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THE GENERAL EPISTLE OF JAMES - Chapter 1 - Verse 11

Verse 11. For the sun is no sooner risen with a burning heat. Isaiah (Isa 40:7) employs the word wind, referring to a burning wind that dries up the flowers. It is probable that the apostle also refers not so much to the sun itself, as to the hot and fiery wind called the simoom, which often rises with the sun, and which consumes the green herbage of the fields. So Rosenmuller and Bloomfield interpret it.

It withereth the grass. Isa 40:7. It withereth the stalk, or that which, when dried, produces hay or fodder—the word here used being commonly employed in the latter sense. The meaning is, that the effect of the hot wind is to wither the stalk or spire which supports the flower, and when that is dried up, the flower itself falls. This idea will give increased beauty and appropriateness to the figure —that man himself is blasted and withered, and then that all the external splendour which encircled him falls to the ground, like a flower whose support is gone.

And the grace of the fashion of it perisheth. Its beauty disappears.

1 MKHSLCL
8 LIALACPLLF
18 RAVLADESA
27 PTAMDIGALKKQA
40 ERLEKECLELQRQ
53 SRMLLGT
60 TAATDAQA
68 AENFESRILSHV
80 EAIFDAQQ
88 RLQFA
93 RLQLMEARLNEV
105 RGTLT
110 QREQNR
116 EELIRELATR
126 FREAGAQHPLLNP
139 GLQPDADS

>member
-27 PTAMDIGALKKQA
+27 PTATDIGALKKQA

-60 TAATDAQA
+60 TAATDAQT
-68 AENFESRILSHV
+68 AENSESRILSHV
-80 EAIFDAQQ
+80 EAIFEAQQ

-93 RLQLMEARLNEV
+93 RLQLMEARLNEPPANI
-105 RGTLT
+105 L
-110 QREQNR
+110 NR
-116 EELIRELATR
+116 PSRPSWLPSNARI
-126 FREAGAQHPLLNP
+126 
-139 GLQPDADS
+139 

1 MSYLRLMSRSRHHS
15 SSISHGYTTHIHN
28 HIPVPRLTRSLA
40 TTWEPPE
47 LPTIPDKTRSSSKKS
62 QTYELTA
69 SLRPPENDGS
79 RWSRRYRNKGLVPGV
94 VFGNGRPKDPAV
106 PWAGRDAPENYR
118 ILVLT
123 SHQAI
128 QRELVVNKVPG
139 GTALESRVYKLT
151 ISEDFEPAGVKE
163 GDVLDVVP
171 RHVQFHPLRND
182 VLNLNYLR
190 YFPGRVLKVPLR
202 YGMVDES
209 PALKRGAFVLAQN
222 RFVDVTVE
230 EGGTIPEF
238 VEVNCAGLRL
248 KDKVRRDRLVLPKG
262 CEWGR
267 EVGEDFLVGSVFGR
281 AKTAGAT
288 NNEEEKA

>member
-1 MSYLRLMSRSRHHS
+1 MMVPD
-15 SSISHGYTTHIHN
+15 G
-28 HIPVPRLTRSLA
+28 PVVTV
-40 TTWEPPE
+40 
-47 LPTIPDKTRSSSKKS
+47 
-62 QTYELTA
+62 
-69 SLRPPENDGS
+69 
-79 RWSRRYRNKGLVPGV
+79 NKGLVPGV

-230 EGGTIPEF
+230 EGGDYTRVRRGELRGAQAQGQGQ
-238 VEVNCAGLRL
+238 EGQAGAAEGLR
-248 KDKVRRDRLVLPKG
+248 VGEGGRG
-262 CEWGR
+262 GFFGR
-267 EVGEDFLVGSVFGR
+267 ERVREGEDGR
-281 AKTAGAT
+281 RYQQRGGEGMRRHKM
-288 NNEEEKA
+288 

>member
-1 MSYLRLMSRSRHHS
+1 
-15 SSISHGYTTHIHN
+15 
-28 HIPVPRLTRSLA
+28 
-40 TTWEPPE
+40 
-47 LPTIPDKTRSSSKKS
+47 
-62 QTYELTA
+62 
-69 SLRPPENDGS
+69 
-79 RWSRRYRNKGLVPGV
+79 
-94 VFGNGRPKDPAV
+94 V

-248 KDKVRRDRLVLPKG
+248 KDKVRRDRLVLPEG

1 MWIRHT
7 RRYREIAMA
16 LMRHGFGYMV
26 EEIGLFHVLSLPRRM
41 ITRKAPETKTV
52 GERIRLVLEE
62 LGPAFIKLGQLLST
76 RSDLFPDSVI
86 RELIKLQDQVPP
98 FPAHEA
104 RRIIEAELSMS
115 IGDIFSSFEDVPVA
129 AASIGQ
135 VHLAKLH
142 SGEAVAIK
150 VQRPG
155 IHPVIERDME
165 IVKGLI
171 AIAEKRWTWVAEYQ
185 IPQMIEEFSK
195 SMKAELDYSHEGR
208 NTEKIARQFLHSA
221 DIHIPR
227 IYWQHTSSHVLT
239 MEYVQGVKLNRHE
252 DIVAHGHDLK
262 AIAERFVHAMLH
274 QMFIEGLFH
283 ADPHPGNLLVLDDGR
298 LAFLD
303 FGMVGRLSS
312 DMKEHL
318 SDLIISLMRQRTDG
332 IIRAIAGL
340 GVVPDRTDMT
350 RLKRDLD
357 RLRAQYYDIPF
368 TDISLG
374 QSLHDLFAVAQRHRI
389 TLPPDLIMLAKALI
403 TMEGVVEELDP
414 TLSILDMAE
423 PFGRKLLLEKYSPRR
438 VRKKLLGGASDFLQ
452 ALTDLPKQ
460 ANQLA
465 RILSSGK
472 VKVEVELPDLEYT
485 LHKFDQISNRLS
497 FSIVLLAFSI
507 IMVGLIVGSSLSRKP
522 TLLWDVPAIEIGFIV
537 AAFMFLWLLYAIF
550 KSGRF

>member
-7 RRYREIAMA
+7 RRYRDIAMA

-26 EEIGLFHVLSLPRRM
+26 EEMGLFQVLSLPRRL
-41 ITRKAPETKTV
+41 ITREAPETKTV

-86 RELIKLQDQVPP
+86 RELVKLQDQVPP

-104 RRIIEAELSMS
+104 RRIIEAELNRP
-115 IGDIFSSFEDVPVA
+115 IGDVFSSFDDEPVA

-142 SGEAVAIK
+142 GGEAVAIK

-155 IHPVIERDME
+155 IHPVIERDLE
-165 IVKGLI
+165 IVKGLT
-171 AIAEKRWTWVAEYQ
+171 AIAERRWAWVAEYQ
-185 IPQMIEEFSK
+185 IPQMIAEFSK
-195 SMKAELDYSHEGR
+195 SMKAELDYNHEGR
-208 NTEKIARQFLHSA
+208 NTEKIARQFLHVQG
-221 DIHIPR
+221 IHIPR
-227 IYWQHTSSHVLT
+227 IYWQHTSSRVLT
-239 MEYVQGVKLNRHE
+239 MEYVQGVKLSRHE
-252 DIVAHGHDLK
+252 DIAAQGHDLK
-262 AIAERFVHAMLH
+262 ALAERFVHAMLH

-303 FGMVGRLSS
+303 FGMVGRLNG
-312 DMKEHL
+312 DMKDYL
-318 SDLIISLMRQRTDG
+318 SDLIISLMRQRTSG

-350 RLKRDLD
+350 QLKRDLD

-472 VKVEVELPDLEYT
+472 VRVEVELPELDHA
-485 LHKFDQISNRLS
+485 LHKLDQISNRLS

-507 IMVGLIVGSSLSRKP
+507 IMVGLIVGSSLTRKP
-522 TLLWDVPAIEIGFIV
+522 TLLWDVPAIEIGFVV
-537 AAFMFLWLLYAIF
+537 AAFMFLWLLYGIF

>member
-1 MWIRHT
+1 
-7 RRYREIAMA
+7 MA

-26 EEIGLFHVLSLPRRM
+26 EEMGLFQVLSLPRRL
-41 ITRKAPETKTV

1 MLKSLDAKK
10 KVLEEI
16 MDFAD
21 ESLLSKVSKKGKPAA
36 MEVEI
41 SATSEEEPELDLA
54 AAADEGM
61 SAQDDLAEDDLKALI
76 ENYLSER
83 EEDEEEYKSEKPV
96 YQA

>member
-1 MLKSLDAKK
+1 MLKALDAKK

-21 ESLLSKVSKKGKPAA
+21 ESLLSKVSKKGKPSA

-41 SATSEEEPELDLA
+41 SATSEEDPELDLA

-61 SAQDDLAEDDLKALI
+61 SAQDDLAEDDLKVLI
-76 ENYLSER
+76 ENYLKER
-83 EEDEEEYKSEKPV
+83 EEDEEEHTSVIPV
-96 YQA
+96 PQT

So shall the rich man fade away an his ways. That is, his splendour, and all on which he prided himself, shall vanish. The phrase "in his ways," according to Rosenmuller, refers to his counsels, his plans, his purposes; and the meaning is, that the rich man, with all by which he is known, shall vanish. A man's "ways," that is, his mode of life, or those things by which he appears before the world, may have somewhat the same relation to him which the flower has to the stalk on which it grows, and by which it is sustained. The idea of James seems to be, that as it was indisputable that the rich man must soon disappear, with all that he had of pomp and splendour in the view of the world, it was well for him to be reminded of it by every change of condition; and that he should therefore rejoice in the providential dispensation by which his property would be taken away, and by which the reality of his religion would be tested. We should rejoice in anything by which it can be shown whether we are prepared for heaven or not.

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